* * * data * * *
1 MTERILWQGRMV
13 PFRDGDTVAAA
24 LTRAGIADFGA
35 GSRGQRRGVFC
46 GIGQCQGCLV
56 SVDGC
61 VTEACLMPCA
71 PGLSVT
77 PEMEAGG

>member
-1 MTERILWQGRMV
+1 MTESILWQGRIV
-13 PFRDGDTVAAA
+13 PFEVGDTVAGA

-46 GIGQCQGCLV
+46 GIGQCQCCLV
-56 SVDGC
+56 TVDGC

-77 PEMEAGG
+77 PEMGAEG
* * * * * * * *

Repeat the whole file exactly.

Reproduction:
1 MTERILWQGRMV
13 PFRDGDTVAAA
24 LTRAGIADFGA
35 GSRGQRRGVFC
46 GIGQCQGCLV
56 SVDGC
61 VTEACLMPCA
71 PGLSVT
77 PEMEAGG

>member
-1 MTERILWQGRMV
+1 MTESILWQGRIV
-13 PFRDGDTVAAA
+13 PFEVGDTVAGA

-46 GIGQCQGCLV
+46 GIGQCQCCLV
-56 SVDGC
+56 TVDGC

-77 PEMEAGG
+77 PEMGAEG